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His works are considered well-crafted, often unsympathetic examinations of the modern condition. His early works reflect a mastery and Americanization.

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Presentation on theme: "His works are considered well-crafted, often unsympathetic examinations of the modern condition. His early works reflect a mastery and Americanization."— Presentation transcript:

1 His works are considered well-crafted, often unsympathetic examinations of the modern condition. His early works reflect a mastery and Americanization of the Theatre of the Absurd that found its in works by European playwrights such as Samuel BeckettTheatre of the AbsurdSamuel Beckett Who's Afraid of Virginia Woolf? by: Edward AlbeeEdward Albee Who's Afraid of Virginia Woolf? The Zoo Story The American Dream The Goat, or Who is Sylv i 1

2 George - A member of the history department at New Carthage University. George is married to Martha, in a once loving relationship now defined by sarcasm and frequent acrimony. Martha - Martha is the 52-year-old daughter of the president of New Carthage University. She is married to George, though disappointed with his aborted academic career. She attempts to have an affair with Nick. Nick - Nick has just become a new member of the biology faculty at New Carthage University. He is 28 years old, good-looking, Midwestern, and clean-cut. He is married to Honey. Honey - Honey is the petite, bland wife of Nick. She is 26 years old, has a weak stomach, and is not the brightest bulb of the bunch 1

3 The play is divided into three acts, which all have :titles "Fun and Games", "Walpurgisnacht" and "The Exorcism". 1

4 In the first act "Fun and Games" 1- Albee’s act begins to probe the lives and the values of his four characters. 2-The conflict between Martha and George is revealed as well as the secret that binds them to each other. 3-To spite her husband, Martha breaks the code of secrecy and exposes their imaginary child. They use this rupture of their illusion to hurt each other. 4-The guests and their hosts - Nick and Honey indulge in playing games with them, not understanding the magnitude of these oddly constructed battles. 1

5 In the second act "Walpurgisnacht" 1-This act continues the games from the previous act, only the action reaches a climax as all the characters act in ways that are extreme versions of themselves. 2-The drinking is increased, stories and secrets are revealed, sexual proclivities occur between Martha and Nick, and George decides to play the biggest game yet called "Kill the Kid." 3-There is a sense of these people being out of control and directed by their most basic instincts and desires. 1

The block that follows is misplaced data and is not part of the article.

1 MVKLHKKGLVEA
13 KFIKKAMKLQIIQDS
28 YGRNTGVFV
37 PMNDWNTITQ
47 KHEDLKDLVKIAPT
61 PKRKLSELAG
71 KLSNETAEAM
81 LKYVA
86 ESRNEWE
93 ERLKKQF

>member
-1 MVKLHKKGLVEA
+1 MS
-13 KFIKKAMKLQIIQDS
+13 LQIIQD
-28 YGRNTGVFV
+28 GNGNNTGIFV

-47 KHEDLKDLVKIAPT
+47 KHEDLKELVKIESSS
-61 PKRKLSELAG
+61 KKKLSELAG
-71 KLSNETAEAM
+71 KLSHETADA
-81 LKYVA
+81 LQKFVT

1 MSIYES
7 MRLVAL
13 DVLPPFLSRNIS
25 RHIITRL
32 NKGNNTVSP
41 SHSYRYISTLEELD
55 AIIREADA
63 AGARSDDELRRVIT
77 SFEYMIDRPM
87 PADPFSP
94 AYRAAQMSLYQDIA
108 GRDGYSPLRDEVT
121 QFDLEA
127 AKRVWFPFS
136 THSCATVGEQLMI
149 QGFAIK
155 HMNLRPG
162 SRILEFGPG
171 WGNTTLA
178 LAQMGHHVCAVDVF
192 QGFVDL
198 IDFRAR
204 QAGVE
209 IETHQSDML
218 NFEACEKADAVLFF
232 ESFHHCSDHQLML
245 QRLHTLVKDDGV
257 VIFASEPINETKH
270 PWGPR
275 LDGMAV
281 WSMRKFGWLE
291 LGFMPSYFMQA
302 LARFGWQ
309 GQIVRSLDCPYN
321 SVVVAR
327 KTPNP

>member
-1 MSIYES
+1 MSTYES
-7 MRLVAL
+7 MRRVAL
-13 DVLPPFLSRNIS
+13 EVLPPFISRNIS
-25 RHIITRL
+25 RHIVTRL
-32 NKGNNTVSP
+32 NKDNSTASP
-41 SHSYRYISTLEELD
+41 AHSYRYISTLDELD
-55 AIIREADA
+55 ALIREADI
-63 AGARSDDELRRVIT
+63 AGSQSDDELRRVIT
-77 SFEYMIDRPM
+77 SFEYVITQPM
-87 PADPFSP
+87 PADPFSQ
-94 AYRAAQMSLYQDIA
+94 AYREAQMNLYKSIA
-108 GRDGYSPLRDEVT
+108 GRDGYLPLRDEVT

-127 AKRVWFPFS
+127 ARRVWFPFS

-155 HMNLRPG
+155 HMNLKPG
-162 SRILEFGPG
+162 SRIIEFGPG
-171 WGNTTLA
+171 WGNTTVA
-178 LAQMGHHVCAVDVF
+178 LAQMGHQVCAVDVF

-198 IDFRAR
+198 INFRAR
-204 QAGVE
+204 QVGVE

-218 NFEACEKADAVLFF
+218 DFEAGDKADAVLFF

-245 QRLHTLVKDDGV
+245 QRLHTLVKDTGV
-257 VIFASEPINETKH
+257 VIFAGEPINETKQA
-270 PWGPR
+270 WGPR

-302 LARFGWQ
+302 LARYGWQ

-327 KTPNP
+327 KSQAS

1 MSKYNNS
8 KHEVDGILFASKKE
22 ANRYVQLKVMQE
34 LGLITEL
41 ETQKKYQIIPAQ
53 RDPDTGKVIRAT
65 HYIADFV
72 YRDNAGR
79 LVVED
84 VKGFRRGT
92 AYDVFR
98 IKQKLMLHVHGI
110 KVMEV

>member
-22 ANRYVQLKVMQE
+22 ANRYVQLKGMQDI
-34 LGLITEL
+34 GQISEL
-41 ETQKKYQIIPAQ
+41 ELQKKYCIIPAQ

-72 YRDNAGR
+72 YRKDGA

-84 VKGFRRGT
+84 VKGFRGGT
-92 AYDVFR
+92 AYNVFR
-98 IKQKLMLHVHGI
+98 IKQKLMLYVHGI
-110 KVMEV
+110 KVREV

6 In The third act “The Exorcism" The third act marks a climax as George and Martha's fantasy child is killed. It is called "The Exorcism" as George decides that Martha has to be purged of the cherished illusion she holds and that he once held in order for them to be whole again. Moreover, Honey confesses her desire to have a child despite the pain that she fears. This act indicates that the characters are on the path to recovery and shows both Martha and George as being in similar positions, the power structure has been leveled and they must start life anew. This is the denouement of the play. 1

7 Themes Reality-Illusion Games-War History-Biology Love-Hate The American Dream The Christian allegory 1

8 Throughout the play, illusion seems indistinguishable from reality. It is difficult to tell which of George and Martha's stories ­ about their son, about George's past ­ are true or fictional. Similarly, Nick and Honey's lives are based on illusion. Nick married for money, not love. Albee believed that a life of illusion was wrong because it created a false content for life, just as George and Martha's empty marriage revolves around an imaginary son. In Albee's view, reality lacks any deeper meaning, and George and Martha must come to face that by abandoning their illusions Reality vs. Illusion 1

9 Games and War: for the games that George and Martha play with their guests are not the expected party games. Rather, their games of Humiliate the Host, Get the Guests, and Hump the Hostess which involves the characters' deepest emotions. George's characterization of these emotionally destructive activities as games and assumption of the role of ring master reveals that all the events of the evening are part of a power struggle between him and Martha, in which one of them intends to emerge as victor. Albee does not suggest that they are frivolous or meaningless. Rather, he likens game-playing to war and demonstrates the degree to which George and Martha are committed to destroying each other. 1